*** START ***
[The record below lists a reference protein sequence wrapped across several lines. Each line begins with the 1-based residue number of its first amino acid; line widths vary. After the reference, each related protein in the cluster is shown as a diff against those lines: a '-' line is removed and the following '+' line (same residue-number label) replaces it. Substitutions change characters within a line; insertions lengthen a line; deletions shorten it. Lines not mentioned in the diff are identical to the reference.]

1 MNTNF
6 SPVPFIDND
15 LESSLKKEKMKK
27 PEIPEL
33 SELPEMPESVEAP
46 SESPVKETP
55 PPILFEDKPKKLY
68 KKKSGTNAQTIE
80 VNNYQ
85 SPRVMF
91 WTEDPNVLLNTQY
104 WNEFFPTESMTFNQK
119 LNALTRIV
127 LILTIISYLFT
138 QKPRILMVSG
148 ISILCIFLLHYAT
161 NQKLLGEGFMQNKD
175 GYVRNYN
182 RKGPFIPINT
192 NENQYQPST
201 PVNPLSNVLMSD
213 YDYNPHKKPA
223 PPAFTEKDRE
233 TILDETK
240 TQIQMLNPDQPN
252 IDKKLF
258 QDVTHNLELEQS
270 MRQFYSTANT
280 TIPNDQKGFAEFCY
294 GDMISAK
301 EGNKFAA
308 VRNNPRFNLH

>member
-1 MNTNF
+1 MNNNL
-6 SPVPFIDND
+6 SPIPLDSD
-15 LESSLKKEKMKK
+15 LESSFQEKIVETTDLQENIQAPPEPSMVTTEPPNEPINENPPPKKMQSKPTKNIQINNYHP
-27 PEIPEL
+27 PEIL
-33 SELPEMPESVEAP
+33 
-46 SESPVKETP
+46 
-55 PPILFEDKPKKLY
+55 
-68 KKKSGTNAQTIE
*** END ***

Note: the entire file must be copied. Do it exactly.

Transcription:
[The record below lists a reference protein sequence wrapped across several lines. Each line begins with the 1-based residue number of its first amino acid; line widths vary. After the reference, each related protein in the cluster is shown as a diff against those lines: a '-' line is removed and the following '+' line (same residue-number label) replaces it. Substitutions change characters within a line; insertions lengthen a line; deletions shorten it. Lines not mentioned in the diff are identical to the reference.]

1 MNTNF
6 SPVPFIDND
15 LESSLKKEKMKK
27 PEIPEL
33 SELPEMPESVEAP
46 SESPVKETP
55 PPILFEDKPKKLY
68 KKKSGTNAQTIE
80 VNNYQ
85 SPRVMF
91 WTEDPNVLLNTQY
104 WNEFFPTESMTFNQK
119 LNALTRIV
127 LILTIISYLFT
138 QKPRILMVSG
148 ISILCIFLLHYAT
161 NQKLLGEGFMQNKD
175 GYVRNYN
182 RKGPFIPINT
192 NENQYQPST
201 PVNPLSNVLMSD
213 YDYNPHKKPA
223 PPAFTEKDRE
233 TILDETK
240 TQIQMLNPDQPN
252 IDKKLF
258 QDVTHNLELEQS
270 MRQFYSTANT
280 TIPNDQKGFAEFCY
294 GDMISAK
301 EGNKFAA
308 VRNNPRFNLH

>member
-1 MNTNF
+1 MNNNL
-6 SPVPFIDND
+6 SPIPLDSD
-15 LESSLKKEKMKK
+15 LESSFQEKIVETTDLQENIQAPPEPSMVTTEPPNEPINENPPPKKMQSKPTKNIQINNYHP
-27 PEIPEL
+27 PEIL
-33 SELPEMPESVEAP
+33 
-46 SESPVKETP
+46 
-55 PPILFEDKPKKLY
+55 
-68 KKKSGTNAQTIE